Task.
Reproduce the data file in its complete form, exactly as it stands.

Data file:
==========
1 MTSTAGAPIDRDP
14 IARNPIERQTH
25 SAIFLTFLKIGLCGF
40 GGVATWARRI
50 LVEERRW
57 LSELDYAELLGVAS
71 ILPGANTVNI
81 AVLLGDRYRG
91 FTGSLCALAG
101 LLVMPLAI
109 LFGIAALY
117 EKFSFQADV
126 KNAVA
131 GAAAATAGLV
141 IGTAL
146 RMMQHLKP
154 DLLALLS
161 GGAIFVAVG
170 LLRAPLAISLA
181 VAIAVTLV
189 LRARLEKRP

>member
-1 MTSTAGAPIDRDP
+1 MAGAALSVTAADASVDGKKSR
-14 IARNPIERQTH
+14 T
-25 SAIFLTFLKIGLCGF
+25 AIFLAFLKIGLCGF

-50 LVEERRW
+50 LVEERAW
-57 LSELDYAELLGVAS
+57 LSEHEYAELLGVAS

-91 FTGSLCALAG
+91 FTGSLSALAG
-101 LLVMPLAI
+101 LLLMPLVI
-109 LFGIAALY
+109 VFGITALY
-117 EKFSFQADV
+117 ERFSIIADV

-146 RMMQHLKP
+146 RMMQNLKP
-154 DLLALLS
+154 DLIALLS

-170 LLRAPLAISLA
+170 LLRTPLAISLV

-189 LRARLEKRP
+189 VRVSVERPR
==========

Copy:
1 MTSTAGAPIDRDP
14 IARNPIERQTH
25 SAIFLTFLKIGLCGF
40 GGVATWARRI
50 LVEERRW
57 LSELDYAELLGVAS
71 ILPGANTVNI
81 AVLLGDRYRG
91 FTGSLCALAG
101 LLVMPLAI
109 LFGIAALY
117 EKFSFQADV
126 KNAVA
131 GAAAATAGLV
141 IGTAL
146 RMMQHLKP
154 DLLALLS
161 GGAIFVAVG
170 LLRAPLAISLA
181 VAIAVTLV
189 LRARLEKRP

>member
-1 MTSTAGAPIDRDP
+1 MAGAALSVTAADASVDGKKSR
-14 IARNPIERQTH
+14 T
-25 SAIFLTFLKIGLCGF
+25 AIFLAFLKIGLCGF

-50 LVEERRW
+50 LVEERAW
-57 LSELDYAELLGVAS
+57 LSEHEYAELLGVAS

-91 FTGSLCALAG
+91 FTGSLSALAG
-101 LLVMPLAI
+101 LLLMPLVI
-109 LFGIAALY
+109 VFGITALY
-117 EKFSFQADV
+117 ERFSIIADV

-146 RMMQHLKP
+146 RMMQNLKP
-154 DLLALLS
+154 DLIALLS

-170 LLRAPLAISLA
+170 LLRTPLAISLV

-189 LRARLEKRP
+189 VRVSVERPR